As per Shiva Puran, once Brahma (the Hindu God of creation) and Vishnu (the Hindu God of Harmony) had an argument in terms of supremacy of creation. To test them, Shiva pierced the three worlds as a huge endless pillar of light, the jyotirlinga. Vishnu and Brahma split their ways to downwards and upwards respectively to find the end of the light in either directions. Brahma lied that he found out the end, while Vishnu conceded his defeat. Shiva appeared as a second pillar of light and cursed Brahma that he would have no place in ceremonies while Vishnu would be worshiped till the end of eternity. The jyotirlinga is the supreme partless reality, out of which Shiva partly appears. The jyothirlinga shrines, thus are places where Shiva appeared as a fiery column of light. There are 64 forms of Shiva, not to be confused with Jyotirlingas. Each of the twelve jyothirlinga sites take the name of the presiding deity - each considered different manifestation of Shiva. At all these sites, the primary image is lingam representing the beginningless and endless Stambha pillar, symbolizing the infinite nature of Shiva. The twelve jyothirlinga are Somnath in Gujarat, Mallikarjuna at Srisailam in Andhra Pradesh, Mahakaleswar at Ujjain in Madhya Pradesh, Omkareshwar in Madhya Pradesh, Kedarnath in Himalayas, Bhimashankar in Maharashtra, Viswanath at Varanasi in Uttar Pradesh, Triambakeshwar in Maharashtra, Vaidyanath Jyotirlinga, Deogarh in Deoghar, Jharkhand, Nageswar at Dwarka in Gujarat, Rameshwar at Rameswaram in Tamil Nadu and Grishneshwar at Aurangabad in Maharashtra.
The Manikarnika Ghat on the banks of Ganges near to the Kashi Vishwanath Temple is considered as a Shakti Peetha, a revered place of worship for the Shaktism sect. The Daksha Yaga, a Shaivite literature is considered as an important literature which is the story about the origin of Shakti Peethas. It is said that Shiva came to the Kashi Vishwanath Shrine through Manikarnika after the death of Sati Devi.
Located on the banks of the holy Ganges, Varanasi is regarded among the holiest of the Hindu cities. The Kashi Vishwanath temple is widely recognized as one of the most important places of worship in Hindu religion. Inside the Kashi Vishvanath Temple is the Jyotirlinga of Shiva, Vishveshvara or Vishvanath. The Vishveshvara Jyotirlinga has a very special and unique significance in the spiritual history of India.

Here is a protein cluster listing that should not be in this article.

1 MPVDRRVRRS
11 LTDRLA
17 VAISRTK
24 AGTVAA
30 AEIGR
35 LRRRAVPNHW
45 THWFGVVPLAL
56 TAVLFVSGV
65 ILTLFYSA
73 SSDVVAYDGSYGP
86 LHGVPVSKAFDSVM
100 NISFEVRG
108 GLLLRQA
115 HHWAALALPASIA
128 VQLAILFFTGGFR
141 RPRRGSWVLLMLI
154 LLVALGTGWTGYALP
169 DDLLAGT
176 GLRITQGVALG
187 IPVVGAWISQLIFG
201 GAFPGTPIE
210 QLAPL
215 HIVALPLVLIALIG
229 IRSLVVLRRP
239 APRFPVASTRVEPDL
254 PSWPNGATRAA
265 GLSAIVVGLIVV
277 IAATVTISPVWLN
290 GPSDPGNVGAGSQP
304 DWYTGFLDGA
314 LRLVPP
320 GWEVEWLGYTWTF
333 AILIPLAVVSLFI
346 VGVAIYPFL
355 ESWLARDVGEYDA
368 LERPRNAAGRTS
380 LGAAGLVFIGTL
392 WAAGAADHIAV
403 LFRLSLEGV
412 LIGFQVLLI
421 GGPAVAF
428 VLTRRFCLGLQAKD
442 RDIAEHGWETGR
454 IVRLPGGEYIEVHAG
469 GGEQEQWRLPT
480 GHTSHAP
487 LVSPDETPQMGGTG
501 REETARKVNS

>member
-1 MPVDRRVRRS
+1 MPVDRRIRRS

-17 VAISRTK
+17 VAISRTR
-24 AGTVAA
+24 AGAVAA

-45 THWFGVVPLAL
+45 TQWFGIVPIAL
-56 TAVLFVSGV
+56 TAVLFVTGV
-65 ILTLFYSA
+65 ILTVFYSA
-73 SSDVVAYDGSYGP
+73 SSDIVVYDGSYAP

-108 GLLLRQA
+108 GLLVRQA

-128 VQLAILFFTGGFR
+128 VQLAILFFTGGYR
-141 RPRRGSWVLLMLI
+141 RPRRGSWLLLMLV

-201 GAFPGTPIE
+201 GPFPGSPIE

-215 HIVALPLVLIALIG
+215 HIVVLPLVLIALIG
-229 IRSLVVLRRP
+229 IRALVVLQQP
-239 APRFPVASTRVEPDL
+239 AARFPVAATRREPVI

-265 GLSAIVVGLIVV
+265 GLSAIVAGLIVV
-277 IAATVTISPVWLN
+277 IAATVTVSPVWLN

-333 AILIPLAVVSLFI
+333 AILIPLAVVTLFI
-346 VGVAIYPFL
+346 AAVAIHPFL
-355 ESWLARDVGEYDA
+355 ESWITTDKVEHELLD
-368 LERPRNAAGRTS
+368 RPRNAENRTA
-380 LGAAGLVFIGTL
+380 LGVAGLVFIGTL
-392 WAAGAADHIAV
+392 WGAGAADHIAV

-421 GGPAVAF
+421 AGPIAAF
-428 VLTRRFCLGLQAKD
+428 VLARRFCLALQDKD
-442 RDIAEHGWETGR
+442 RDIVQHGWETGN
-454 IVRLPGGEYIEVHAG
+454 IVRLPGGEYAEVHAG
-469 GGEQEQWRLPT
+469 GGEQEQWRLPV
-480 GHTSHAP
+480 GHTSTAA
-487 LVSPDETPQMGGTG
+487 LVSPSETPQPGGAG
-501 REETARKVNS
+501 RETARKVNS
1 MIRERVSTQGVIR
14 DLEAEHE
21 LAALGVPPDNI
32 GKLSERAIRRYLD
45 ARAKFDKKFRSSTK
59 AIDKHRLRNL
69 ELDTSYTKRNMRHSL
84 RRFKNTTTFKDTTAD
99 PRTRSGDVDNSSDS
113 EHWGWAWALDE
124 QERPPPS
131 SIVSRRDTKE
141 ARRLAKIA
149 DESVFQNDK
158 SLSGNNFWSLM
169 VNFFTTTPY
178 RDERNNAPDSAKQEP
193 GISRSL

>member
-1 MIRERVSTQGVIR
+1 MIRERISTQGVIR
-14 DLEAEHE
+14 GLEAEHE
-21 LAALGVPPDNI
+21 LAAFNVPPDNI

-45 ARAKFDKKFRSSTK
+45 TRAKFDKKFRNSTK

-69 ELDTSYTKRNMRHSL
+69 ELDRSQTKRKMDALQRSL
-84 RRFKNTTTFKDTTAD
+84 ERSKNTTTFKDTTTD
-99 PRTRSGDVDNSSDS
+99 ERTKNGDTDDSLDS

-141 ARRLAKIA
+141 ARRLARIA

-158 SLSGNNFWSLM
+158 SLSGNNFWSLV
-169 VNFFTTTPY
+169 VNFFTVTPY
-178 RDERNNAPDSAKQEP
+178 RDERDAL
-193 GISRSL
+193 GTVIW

Many leading saints, including Adi Sankaracharya, Ramakrishna Paramhansa, Swami Vivekananda, Bamakhyapa, Goswami Tulsidas, Swami Dayananda Saraswati, Sathya Sai Baba and Gurunanak have visited the site. A visit to the temple and a bath in the river Ganges is one of many methods believed to lead one on a path to Moksha (liberation). Thus, Hindus from all over the world try to visit the place at least once in their lifetime. There is also a tradition that one should give up at least one desire after a pilgrimage the temple, and the pilgrimage would also include a visit to the temple at Rameswaram in Tamil Nadu in Southern India, where people take water samples of the Ganges to perform prayer at the temple and bring back sand from near that temple. Because of the immense popularity and holiness of Kashi Vishwanath temple, hundreds of temples across India have been built in the same architectural style. Many legends record that the true devotee achieves freedom from death and sa?s?ra by the worship of Shiva, Shiva's devotees on death being directly taken to his abode on Mount Kailash by his messengers and not to Yama. The superiority of Shiva and his victory over his own nature - Shiva is himself identified with death - is also stated. There is a popular belief that Shiva himself blows the mantra of salvation into the ears of people who die naturally at the Vishwanath temple.
- There are 5 aartis of Shree Kashi Vishwanath:
- Mangala Aarti : 3.00 to 4.00 (Morning)
- Bhoga Aarti : 11.15 to 12.20 (Day)
- Sandhya Aarti : 7.00 to 8.15 (Evening)
- Shringara Aarti : 9.00 to 10.15 (Night)
- Shayana Aarti : 10.30 to 11.00 (Night)